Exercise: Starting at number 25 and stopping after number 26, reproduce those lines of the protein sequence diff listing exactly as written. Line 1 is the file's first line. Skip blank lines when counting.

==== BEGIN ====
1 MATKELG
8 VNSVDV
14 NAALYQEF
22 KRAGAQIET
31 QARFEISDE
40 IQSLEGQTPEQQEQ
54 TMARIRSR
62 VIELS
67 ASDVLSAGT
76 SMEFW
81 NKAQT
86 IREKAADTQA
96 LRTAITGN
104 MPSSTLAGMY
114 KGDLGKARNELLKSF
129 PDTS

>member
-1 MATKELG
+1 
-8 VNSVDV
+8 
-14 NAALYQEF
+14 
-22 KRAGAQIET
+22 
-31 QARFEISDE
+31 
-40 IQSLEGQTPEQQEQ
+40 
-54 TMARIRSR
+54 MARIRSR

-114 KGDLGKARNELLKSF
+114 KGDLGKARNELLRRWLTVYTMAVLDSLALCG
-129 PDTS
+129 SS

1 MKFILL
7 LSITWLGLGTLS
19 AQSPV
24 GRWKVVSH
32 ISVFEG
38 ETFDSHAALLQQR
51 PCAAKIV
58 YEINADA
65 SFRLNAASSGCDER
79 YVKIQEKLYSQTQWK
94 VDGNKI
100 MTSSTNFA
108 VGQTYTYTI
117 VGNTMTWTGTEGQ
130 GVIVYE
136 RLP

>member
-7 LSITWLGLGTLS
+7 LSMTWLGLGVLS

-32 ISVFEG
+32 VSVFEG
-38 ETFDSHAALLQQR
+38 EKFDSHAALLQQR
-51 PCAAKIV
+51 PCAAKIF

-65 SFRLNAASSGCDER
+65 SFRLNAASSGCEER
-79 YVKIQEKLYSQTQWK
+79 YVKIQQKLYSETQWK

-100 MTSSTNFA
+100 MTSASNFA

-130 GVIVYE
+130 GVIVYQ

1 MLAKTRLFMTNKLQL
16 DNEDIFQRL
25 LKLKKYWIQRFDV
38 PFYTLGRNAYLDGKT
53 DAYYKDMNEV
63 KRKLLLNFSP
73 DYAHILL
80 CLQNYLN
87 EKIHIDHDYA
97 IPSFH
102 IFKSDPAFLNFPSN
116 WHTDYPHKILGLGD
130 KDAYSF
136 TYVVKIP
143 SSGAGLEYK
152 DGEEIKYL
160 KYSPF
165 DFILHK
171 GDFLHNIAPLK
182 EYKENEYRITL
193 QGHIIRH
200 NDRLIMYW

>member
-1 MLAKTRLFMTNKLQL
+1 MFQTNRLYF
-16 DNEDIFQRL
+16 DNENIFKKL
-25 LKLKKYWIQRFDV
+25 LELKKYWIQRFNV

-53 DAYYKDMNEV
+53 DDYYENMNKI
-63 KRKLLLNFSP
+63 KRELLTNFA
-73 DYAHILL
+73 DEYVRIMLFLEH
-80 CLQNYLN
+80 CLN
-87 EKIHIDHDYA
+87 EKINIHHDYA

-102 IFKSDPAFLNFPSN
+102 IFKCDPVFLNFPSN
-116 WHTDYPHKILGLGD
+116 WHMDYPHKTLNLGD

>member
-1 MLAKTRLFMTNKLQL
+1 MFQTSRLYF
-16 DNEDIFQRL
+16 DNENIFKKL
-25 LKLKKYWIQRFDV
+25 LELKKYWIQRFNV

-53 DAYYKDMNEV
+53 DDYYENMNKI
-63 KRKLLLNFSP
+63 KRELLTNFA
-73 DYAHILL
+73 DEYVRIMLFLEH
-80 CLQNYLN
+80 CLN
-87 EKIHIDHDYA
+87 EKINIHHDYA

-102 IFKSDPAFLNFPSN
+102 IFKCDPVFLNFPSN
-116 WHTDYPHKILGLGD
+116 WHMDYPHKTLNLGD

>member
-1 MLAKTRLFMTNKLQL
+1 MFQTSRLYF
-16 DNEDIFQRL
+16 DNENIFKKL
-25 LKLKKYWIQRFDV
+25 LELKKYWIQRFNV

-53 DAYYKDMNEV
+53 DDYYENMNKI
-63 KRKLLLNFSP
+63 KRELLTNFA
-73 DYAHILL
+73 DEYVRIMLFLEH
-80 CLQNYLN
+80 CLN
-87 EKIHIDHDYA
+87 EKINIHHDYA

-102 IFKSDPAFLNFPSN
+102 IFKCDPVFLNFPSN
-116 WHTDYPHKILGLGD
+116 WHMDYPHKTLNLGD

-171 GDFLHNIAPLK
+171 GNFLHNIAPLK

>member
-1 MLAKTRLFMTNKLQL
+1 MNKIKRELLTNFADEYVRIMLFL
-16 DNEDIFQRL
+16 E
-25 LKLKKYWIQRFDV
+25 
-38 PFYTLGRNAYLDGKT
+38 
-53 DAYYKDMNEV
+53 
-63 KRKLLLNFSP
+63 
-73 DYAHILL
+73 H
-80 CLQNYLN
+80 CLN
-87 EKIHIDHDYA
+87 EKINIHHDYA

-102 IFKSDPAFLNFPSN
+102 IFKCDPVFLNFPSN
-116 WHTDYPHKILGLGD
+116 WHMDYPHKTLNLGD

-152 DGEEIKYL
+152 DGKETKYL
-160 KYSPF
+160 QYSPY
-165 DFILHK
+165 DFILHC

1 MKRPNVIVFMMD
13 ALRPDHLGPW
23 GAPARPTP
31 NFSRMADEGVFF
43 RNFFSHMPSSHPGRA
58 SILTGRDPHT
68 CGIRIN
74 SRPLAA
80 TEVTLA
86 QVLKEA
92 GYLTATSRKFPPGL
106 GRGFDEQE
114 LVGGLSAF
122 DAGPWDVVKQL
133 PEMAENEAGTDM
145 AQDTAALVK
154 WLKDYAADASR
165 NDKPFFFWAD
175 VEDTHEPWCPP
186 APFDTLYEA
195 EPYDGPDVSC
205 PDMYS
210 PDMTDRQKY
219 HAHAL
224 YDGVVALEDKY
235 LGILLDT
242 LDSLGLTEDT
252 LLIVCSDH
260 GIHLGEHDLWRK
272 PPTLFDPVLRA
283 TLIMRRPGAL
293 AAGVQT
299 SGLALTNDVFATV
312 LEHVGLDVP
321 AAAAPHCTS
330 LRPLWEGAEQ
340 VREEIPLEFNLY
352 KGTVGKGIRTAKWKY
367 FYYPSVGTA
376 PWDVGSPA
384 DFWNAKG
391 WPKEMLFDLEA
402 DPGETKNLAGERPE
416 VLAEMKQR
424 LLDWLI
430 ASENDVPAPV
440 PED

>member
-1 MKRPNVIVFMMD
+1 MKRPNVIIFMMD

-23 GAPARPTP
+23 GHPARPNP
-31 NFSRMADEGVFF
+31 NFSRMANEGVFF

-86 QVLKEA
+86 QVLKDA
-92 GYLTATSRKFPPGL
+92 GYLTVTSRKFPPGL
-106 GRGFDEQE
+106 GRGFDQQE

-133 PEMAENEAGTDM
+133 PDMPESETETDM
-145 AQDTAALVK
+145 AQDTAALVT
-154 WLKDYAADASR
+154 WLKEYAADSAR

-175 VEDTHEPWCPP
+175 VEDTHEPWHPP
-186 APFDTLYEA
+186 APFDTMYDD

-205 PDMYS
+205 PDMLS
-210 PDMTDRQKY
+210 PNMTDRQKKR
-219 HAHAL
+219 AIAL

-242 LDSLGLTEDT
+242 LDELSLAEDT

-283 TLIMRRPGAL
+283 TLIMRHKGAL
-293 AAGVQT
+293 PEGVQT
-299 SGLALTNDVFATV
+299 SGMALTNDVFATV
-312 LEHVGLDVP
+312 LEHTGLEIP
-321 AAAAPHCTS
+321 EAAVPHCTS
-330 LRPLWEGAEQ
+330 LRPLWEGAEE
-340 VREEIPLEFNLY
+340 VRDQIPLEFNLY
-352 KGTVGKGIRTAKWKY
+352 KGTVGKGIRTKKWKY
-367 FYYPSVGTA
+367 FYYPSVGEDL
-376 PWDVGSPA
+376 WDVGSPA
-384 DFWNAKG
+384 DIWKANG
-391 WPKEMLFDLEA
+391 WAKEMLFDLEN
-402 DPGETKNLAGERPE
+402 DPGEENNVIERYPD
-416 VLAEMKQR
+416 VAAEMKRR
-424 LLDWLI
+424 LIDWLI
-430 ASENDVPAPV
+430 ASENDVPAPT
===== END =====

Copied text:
+22 
-31 QARFEISDE